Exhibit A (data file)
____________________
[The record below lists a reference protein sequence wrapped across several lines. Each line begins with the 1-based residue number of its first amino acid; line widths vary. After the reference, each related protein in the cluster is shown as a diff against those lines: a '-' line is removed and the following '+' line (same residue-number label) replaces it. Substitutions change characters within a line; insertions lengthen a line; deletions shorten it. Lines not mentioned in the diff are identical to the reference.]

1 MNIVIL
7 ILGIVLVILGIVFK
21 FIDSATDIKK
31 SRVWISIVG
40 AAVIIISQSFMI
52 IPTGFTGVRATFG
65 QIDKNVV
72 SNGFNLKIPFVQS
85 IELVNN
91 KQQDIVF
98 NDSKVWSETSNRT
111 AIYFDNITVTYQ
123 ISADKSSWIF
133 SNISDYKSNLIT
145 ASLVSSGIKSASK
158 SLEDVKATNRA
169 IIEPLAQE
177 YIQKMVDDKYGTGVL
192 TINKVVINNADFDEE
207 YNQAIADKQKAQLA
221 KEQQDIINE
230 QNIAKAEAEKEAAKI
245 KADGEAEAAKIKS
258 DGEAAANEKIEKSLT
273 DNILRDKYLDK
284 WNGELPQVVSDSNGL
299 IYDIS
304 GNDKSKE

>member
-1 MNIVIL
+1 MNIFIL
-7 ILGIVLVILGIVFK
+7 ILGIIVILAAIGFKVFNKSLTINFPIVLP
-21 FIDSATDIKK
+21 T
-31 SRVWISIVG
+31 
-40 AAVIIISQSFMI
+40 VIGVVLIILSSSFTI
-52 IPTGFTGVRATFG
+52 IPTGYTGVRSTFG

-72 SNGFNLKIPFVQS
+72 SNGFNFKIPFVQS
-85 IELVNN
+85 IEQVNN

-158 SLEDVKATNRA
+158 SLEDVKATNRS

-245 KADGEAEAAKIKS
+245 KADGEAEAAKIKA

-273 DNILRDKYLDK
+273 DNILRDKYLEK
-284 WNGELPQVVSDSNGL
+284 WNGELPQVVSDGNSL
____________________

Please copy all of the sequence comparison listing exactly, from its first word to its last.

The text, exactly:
[The record below lists a reference protein sequence wrapped across several lines. Each line begins with the 1-based residue number of its first amino acid; line widths vary. After the reference, each related protein in the cluster is shown as a diff against those lines: a '-' line is removed and the following '+' line (same residue-number label) replaces it. Substitutions change characters within a line; insertions lengthen a line; deletions shorten it. Lines not mentioned in the diff are identical to the reference.]

1 MNIVIL
7 ILGIVLVILGIVFK
21 FIDSATDIKK
31 SRVWISIVG
40 AAVIIISQSFMI
52 IPTGFTGVRATFG
65 QIDKNVV
72 SNGFNLKIPFVQS
85 IELVNN
91 KQQDIVF
98 NDSKVWSETSNRT
111 AIYFDNITVTYQ
123 ISADKSSWIF
133 SNISDYKSNLIT
145 ASLVSSGIKSASK
158 SLEDVKATNRA
169 IIEPLAQE
177 YIQKMVDDKYGTGVL
192 TINKVVINNADFDEE
207 YNQAIADKQKAQLA
221 KEQQDIINE
230 QNIAKAEAEKEAAKI
245 KADGEAEAAKIKS
258 DGEAAANEKIEKSLT
273 DNILRDKYLDK
284 WNGELPQVVSDSNGL
299 IYDIS
304 GNDKSKE

>member
-1 MNIVIL
+1 MNIFIL
-7 ILGIVLVILGIVFK
+7 ILGIIVILAAIGFKVFNKSLTINFPIVLP
-21 FIDSATDIKK
+21 T
-31 SRVWISIVG
+31 
-40 AAVIIISQSFMI
+40 VIGVVLIILSSSFTI
-52 IPTGFTGVRATFG
+52 IPTGYTGVRSTFG

-72 SNGFNLKIPFVQS
+72 SNGFNFKIPFVQS
-85 IELVNN
+85 IEQVNN

-158 SLEDVKATNRA
+158 SLEDVKATNRS

-245 KADGEAEAAKIKS
+245 KADGEAEAAKIKA

-273 DNILRDKYLDK
+273 DNILRDKYLEK
-284 WNGELPQVVSDSNGL
+284 WNGELPQVVSDGNSL